BARD: A national targeted breast screening programme for women who received radiotherapy to breast tissue when age under 36
To mark International Project Manager’s Day, Dr Joanna Williams, Senior Project Manager, discusses the diversity of her role as a Project Manager in contributing to the national Breast screening After Radiotherapy Dataset (BARD), and highlights the importance of breast cancer screening in higher risk populations
As BARD Senior Project Manager, my role is multifaceted, spanning logistical organisation of data collection and collation, through to identifying at-risk patients and referring them for screening. To ensure smooth project operations on a day-to-day basis I liaise with several organisational teams – for example, legal and financial colleagues, clinicians, data analysts, and national breast screening personnel (to name but a few!).
Dr Joanna Williams
BARD Senior Project Manager
Hodgkin lymphoma, the commonest cancer in young people, is diagnosed in ~2100 patients per year in the UK. Treatment often involves radiotherapy to the chest, and, in women under 36 years old, this substantially increases their risk of later developing breast cancer. In the UK, these women are eligible for annual breast screening starting eight years after treatment.
The increased risk of breast cancer in women treated for Hodgkin lymphoma with radiotherapy to the chest has been known about since the early 2000s. In 2003 there was a national recall of all patients in this cohort, informing them of the risk and the offer of enhanced breast screening. To improve screening access, patients / oncologists / Lymphoma Action were consulted, and, in response to feedback, the national Breast screening After Radiotherapy Dataset (BARD) was established.
Operational across England since 2020, BARD has revolutionised access to screening for women at risk of radiotherapy-related breast cancer. In 2020 BARD was included in the new national very high risk breast screening guidelines, since which time BARD has referred >220 patients for very high risk breast screening.
At the project launch, National Screening Director Professor Anne Mackie described BARD as “an exemplar for surveillance of clinically-identified high risk populations”, while two patients shared their personal experience and strongly endorsed the structure and purpose of BARD. The aim of enhanced breast screening is to identify a breast cancer in its early stages, when treatment options and survival outcomes are more favourable. Through identification of at-risk patients and their subsequent referrals for screening, BARD will undoubtedly save lives.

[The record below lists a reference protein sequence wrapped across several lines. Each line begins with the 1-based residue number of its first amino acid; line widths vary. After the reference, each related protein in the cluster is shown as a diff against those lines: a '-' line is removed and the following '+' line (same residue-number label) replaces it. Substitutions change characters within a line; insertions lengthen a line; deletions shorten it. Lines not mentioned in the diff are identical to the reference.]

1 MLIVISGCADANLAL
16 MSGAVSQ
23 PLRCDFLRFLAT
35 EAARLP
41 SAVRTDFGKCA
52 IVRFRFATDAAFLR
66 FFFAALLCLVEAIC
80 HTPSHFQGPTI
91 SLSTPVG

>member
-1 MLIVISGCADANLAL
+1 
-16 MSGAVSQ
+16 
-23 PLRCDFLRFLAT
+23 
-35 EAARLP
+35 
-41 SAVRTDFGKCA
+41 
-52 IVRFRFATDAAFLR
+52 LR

Managing a National Screening Project
As BARD Senior Project Manager, Dr Joanna Williams’ role is multifaceted, spanning logistical organisation of data collection and collation, through to identifying at-risk patients and referring them for screening.
Joanna works across multiple organisations (academic / NHS), and directs and leads colleagues in the BARD operations team. To ensure smooth project operations on a day-to-day basis she liaises with several organisational teams – for example, legal and financial colleagues, clinicians, data analysts, and national breast screening personnel (to name but a few!).
In October 2021, Joanna, along with Professor John Radford (BARD Chair) and Professor Richard Cowan (BARD Clinical Oncologist) hosted a BARD webinar as part of national breast cancer awareness month, which covered an overview of BARD, breast cancer and radiotherapy, implications for clinical practice, challenges and future aims.
The impact of BARD is already being felt nationally. Future aims include identifying all patients eligible for a referral through BARD at the time of radiotherapy, as well as to expand the dataset to include patients across all the devolved nations of the UK.
In short, BARD is the first national targeted screening programme in England, and is leading the way in this field!